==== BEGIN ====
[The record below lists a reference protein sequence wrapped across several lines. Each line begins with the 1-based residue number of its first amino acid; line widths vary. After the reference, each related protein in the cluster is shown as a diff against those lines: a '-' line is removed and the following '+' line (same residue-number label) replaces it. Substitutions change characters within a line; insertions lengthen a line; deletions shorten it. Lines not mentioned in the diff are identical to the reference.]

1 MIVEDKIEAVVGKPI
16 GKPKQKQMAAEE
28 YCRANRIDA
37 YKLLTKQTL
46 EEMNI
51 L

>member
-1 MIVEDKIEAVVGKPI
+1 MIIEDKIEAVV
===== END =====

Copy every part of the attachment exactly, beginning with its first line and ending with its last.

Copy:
[The record below lists a reference protein sequence wrapped across several lines. Each line begins with the 1-based residue number of its first amino acid; line widths vary. After the reference, each related protein in the cluster is shown as a diff against those lines: a '-' line is removed and the following '+' line (same residue-number label) replaces it. Substitutions change characters within a line; insertions lengthen a line; deletions shorten it. Lines not mentioned in the diff are identical to the reference.]

1 MIVEDKIEAVVGKPI
16 GKPKQKQMAAEE
28 YCRANRIDA
37 YKLLTKQTL
46 EEMNI
51 L

>member
-1 MIVEDKIEAVVGKPI
+1 MIIEDKIEAVV